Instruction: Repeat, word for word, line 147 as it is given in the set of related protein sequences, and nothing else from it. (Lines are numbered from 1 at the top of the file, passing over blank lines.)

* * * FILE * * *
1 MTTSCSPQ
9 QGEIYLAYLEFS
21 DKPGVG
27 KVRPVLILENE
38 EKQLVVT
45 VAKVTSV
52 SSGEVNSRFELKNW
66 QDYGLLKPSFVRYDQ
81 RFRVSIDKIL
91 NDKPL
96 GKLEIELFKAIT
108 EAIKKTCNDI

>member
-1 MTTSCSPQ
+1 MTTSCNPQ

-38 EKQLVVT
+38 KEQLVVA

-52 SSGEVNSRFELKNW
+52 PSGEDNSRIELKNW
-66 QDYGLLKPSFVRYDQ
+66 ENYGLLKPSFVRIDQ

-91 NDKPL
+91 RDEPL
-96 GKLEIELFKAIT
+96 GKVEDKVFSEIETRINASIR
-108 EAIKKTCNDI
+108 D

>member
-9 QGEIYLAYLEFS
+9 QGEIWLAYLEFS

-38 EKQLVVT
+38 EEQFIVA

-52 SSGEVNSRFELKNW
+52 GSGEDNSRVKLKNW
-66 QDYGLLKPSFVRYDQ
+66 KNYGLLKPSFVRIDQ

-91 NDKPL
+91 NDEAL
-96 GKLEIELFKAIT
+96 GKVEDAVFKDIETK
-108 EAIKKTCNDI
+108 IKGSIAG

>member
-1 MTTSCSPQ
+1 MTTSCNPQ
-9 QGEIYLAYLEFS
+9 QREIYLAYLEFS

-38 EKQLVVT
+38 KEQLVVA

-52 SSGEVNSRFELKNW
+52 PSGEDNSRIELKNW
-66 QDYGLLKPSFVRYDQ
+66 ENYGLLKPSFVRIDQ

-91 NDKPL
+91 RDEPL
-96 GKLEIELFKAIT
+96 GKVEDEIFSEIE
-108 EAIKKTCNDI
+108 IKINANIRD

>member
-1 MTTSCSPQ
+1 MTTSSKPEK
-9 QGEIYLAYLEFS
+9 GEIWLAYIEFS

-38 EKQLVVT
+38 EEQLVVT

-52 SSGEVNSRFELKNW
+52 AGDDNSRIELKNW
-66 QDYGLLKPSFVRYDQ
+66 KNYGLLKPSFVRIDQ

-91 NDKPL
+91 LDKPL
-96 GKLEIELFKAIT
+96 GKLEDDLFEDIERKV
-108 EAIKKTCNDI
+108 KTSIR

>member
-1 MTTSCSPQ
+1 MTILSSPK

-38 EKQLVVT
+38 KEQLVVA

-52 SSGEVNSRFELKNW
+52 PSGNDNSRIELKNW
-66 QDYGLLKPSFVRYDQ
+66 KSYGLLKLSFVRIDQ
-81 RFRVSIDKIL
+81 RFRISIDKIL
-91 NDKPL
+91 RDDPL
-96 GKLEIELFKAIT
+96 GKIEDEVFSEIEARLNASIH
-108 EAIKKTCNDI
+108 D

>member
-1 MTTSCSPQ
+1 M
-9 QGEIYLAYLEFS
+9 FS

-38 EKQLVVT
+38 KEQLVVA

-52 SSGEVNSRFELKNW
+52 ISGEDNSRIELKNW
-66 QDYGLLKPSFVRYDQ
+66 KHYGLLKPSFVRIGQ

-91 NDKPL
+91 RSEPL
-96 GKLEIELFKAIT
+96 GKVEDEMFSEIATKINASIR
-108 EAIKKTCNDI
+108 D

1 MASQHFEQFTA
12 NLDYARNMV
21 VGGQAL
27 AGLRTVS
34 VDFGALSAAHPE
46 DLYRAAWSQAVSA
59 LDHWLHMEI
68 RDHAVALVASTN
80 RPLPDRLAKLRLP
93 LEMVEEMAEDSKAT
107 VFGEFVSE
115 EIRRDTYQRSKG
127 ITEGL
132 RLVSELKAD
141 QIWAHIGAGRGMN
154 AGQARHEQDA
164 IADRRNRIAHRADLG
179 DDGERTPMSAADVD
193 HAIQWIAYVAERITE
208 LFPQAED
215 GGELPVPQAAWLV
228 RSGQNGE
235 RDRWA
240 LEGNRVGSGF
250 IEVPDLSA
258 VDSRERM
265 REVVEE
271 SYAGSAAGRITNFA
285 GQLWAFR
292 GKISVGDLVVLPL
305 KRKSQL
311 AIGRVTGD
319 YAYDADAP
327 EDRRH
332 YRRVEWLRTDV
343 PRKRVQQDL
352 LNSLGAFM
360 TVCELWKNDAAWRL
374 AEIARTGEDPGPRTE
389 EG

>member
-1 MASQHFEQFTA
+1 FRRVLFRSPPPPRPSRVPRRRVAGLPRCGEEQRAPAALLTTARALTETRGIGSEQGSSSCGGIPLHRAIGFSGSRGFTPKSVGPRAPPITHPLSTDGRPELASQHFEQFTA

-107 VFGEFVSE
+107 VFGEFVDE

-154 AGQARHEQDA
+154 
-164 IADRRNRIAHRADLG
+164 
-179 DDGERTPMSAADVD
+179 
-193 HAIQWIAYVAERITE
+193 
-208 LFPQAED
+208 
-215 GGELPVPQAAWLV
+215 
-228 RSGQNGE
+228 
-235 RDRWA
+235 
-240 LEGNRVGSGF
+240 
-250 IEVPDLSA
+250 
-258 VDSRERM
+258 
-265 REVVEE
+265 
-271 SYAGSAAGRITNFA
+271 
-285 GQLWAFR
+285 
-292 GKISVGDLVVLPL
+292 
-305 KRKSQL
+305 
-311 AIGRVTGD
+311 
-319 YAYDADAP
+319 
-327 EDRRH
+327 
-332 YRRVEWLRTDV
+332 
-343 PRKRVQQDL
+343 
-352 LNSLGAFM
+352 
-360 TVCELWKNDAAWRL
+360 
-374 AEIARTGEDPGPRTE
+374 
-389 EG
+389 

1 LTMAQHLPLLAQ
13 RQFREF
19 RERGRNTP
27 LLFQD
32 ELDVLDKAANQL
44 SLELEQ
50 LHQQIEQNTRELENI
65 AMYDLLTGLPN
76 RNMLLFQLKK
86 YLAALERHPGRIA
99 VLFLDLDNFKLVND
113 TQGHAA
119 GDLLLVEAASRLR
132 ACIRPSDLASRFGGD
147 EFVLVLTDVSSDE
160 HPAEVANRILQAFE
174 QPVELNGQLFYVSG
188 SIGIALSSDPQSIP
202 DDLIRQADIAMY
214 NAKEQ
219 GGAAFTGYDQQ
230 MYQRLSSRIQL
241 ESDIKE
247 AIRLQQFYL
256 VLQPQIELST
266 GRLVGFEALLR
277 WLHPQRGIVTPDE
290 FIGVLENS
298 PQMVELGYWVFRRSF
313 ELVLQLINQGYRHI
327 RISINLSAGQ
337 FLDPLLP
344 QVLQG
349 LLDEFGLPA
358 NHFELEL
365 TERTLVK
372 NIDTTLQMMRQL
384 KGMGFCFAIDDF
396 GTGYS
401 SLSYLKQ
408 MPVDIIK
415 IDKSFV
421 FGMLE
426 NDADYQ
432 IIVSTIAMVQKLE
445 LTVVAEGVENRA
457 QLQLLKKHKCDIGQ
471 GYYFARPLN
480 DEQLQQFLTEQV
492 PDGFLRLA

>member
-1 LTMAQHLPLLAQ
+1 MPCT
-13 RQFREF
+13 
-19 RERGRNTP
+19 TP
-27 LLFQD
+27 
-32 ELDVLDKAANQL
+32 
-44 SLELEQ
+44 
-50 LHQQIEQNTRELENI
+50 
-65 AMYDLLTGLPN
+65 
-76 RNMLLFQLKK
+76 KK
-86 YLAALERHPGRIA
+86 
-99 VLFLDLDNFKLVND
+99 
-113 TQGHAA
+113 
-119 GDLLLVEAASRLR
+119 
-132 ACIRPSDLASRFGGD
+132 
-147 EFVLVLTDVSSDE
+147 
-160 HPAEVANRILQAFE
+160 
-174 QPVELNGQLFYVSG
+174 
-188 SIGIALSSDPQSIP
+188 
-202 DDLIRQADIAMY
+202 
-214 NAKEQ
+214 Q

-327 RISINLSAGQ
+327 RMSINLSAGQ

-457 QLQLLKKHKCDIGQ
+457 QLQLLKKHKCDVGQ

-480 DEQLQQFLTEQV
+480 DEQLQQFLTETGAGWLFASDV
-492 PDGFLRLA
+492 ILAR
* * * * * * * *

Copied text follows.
352 LNSLGAFM